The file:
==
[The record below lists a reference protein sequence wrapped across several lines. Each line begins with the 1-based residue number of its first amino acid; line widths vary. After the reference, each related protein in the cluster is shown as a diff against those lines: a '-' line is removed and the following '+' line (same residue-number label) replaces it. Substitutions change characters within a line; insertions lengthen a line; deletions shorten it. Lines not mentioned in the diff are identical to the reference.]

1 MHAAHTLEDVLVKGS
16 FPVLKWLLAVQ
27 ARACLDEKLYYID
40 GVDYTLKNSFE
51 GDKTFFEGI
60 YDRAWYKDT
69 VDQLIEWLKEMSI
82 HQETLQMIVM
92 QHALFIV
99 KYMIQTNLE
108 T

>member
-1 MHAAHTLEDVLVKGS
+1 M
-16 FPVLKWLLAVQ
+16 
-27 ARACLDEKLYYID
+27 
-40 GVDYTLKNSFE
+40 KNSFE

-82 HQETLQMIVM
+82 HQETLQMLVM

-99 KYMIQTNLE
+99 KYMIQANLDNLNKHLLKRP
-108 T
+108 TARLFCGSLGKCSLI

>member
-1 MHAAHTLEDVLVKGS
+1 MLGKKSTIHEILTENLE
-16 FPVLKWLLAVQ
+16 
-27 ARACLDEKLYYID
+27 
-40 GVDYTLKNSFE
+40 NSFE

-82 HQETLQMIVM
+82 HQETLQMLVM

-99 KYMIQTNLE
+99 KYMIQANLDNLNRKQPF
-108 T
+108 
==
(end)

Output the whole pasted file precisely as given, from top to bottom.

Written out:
[The record below lists a reference protein sequence wrapped across several lines. Each line begins with the 1-based residue number of its first amino acid; line widths vary. After the reference, each related protein in the cluster is shown as a diff against those lines: a '-' line is removed and the following '+' line (same residue-number label) replaces it. Substitutions change characters within a line; insertions lengthen a line; deletions shorten it. Lines not mentioned in the diff are identical to the reference.]

1 MHAAHTLEDVLVKGS
16 FPVLKWLLAVQ
27 ARACLDEKLYYID
40 GVDYTLKNSFE
51 GDKTFFEGI
60 YDRAWYKDT
69 VDQLIEWLKEMSI
82 HQETLQMIVM
92 QHALFIV
99 KYMIQTNLE
108 T

>member
-1 MHAAHTLEDVLVKGS
+1 M
-16 FPVLKWLLAVQ
+16 
-27 ARACLDEKLYYID
+27 
-40 GVDYTLKNSFE
+40 KNSFE

-82 HQETLQMIVM
+82 HQETLQMLVM

-99 KYMIQTNLE
+99 KYMIQANLDNLNKHLLKRP
-108 T
+108 TARLFCGSLGKCSLI

>member
-1 MHAAHTLEDVLVKGS
+1 MLGKKSTIHEILTENLE
-16 FPVLKWLLAVQ
+16 
-27 ARACLDEKLYYID
+27 
-40 GVDYTLKNSFE
+40 NSFE

-82 HQETLQMIVM
+82 HQETLQMLVM

-99 KYMIQTNLE
+99 KYMIQANLDNLNRKQPF
-108 T
+108 